Our new normal this year for Thanksgiving includes going to the monastery for mass, decorating Caleb's grave with new Christmas things, and then coming home and eating a frozen pizza. This will not be our "new" normal for the next 25 years. This Thanksgiving will look different than next Thanksgiving and so on, so don't worry, we may get back to the turkey eventually. But this year, we just need to be removed from "celebrating." That does not mean we aren't thankful. I am thankful for many things, especial for Caleb's little sister that is kicking inside of me right now. But I am also still very sick and wounded and to go about business as normal would not help heal me.

Talk with your grieving friends or relatives before the holidays and make a plan. If they cannot commit, do not get angry. They have no idea how they might be feeling sometimes until the day of. Be patient with them and flexible and if they want to be left alone, please respect that. Do not feel sorry for them. Truly if we wanted turkey this year, we could get it, but we don't. If we wanted to be around large groups and sing carols we could, but we don't. The things that make you happy about the holidays DO NOT make a grieving person happy. To me, eating a frozen pizza brings me comfort and that is where I am at this Thanksgiving.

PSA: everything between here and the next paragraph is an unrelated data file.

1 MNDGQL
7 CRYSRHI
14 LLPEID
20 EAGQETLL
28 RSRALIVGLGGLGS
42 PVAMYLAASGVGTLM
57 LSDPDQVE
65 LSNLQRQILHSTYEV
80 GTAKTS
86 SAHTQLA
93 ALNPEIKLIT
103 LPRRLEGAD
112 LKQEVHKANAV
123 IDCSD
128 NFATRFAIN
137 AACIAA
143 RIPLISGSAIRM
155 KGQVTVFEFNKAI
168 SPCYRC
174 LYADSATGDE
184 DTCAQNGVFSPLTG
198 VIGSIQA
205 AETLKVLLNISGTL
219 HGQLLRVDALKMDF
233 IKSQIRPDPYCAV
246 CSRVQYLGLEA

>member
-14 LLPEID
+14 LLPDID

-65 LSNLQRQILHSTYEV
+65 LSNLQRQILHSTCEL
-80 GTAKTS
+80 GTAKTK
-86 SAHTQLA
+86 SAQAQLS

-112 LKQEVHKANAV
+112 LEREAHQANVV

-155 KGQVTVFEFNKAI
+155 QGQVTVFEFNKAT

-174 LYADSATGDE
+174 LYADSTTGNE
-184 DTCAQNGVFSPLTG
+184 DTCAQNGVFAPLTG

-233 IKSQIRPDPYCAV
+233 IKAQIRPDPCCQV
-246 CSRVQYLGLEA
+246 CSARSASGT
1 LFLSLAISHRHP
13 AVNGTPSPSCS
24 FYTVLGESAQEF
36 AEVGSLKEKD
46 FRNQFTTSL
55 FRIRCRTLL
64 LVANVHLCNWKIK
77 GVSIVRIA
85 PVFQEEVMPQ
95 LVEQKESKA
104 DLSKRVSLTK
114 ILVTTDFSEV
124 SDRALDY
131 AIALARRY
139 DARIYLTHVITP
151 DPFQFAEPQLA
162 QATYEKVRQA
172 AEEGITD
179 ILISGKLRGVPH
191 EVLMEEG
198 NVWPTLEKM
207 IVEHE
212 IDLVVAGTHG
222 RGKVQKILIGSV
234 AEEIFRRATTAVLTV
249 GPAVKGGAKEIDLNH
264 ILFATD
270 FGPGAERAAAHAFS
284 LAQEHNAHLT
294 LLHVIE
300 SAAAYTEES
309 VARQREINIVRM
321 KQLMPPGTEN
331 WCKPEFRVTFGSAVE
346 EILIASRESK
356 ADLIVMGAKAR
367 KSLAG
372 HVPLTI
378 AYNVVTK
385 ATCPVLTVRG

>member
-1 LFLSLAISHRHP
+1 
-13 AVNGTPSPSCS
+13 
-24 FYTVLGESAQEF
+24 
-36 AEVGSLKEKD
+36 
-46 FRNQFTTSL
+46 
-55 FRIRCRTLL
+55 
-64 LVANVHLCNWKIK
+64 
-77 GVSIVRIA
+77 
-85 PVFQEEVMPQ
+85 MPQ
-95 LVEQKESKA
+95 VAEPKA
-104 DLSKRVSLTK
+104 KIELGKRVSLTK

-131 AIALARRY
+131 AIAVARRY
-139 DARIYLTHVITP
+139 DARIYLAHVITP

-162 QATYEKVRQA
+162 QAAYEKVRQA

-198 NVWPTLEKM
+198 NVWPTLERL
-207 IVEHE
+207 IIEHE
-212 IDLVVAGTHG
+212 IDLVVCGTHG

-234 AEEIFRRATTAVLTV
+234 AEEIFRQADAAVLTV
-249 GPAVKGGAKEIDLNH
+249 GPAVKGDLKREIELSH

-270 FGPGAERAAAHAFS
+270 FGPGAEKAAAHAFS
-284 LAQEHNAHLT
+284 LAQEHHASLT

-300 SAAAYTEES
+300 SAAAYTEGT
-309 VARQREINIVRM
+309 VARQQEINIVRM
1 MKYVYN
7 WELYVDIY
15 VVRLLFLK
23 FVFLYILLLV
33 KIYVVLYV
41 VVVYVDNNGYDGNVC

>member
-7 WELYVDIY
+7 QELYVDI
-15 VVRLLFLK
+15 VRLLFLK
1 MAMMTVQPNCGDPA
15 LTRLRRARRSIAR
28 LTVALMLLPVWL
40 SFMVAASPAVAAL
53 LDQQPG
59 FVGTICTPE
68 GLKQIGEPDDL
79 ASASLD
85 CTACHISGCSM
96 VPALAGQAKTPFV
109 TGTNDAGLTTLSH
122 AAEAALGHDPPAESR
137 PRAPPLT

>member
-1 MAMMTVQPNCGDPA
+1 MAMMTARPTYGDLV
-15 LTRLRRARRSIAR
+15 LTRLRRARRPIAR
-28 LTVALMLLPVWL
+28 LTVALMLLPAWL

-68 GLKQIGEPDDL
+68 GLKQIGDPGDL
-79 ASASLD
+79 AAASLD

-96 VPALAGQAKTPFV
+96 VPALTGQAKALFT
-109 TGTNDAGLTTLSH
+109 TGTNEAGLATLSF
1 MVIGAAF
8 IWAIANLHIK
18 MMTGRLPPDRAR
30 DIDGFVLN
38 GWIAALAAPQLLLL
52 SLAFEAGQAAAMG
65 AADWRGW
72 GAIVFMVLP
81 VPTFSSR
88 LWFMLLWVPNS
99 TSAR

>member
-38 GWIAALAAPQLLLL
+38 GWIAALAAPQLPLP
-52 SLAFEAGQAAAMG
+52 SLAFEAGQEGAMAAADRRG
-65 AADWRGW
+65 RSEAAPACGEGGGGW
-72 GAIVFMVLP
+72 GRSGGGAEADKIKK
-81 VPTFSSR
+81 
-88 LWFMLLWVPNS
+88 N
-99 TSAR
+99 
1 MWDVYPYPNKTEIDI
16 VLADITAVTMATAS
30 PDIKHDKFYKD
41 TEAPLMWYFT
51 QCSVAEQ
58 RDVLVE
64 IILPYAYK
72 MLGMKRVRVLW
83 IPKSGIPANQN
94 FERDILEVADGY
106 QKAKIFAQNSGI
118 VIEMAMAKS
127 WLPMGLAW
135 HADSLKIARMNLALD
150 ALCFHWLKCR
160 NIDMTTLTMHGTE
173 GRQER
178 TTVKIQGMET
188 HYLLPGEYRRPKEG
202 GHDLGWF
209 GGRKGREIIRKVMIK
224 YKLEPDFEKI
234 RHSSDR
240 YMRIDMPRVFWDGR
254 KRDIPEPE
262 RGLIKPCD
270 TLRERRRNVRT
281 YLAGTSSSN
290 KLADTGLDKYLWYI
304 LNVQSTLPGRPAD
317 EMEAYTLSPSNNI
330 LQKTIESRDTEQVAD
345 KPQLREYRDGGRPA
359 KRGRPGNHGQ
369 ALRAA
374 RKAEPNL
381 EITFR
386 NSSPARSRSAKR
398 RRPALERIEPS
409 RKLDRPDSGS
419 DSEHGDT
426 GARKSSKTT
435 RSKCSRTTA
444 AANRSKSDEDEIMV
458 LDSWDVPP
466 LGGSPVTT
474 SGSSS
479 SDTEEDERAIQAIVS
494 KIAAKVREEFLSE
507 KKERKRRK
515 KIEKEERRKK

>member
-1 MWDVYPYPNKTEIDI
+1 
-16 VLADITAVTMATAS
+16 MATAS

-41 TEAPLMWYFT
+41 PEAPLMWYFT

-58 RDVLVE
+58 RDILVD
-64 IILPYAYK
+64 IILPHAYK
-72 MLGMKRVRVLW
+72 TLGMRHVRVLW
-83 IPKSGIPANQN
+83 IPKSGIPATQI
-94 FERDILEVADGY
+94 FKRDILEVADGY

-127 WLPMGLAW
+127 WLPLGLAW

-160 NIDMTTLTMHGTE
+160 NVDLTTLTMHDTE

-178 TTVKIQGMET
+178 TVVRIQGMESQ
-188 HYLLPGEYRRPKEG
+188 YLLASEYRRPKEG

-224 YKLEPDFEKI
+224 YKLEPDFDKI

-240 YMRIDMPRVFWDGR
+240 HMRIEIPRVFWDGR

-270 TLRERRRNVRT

Wednesday, November 23, 2011

Good Video

I found this video on another mom's blog and thought it was great. It seemed to capture a lot of what life has been like after losing a child.

Sunday, November 13, 2011

Obsessed with death, or not?

Recently I was chatting with one of my best friends and telling her about all the new books I have read recently which are about women who have had a pregnancy loss. At one point she said, "don't you think you would feel better if you just stopped surrounding yourself with those stories?" My immediate response was "no," though I couldn't give words to why.

After she left the thought stayed with me the rest of the day. Was I just some sick twisted person that loved reading about death and dying babies? Was it becoming an obsession for me? I reflected on it more and I think that I can now give voice to why reading stories of other babies who have died is so comforting to me.

1. They make me feel not alone. Having Caleb die inside of me left me feeling like some sort of side show freak. I had never met anyone who had this happen to them, heck I had never even heard of it! Reading other stories of women who have been through a similar situation help me feel "normal" in a strange way. Like maybe I am not the only one this could ever happen to.

2. They give me hope. Let me use this analogy. If I was diagnosed with cancer and suddenly started reading books about cancer survivors, no one would think twice, in fact they might even encourage me. It's not that I would be surrounding myself with cancer, because well I already would have cancer. Instead I would be surrounding myself with hope. This is what the stories I read do for me. They show me the survivors of pregnancy loss. I get to see that there is life after the unthinkable happens and often these women use their pain and make it into something beautiful. They go on to start charities to help other women or counseling centers. Reading their stories gives me a lifeline to believe that just maybe I can come out of this alive and use it to help others.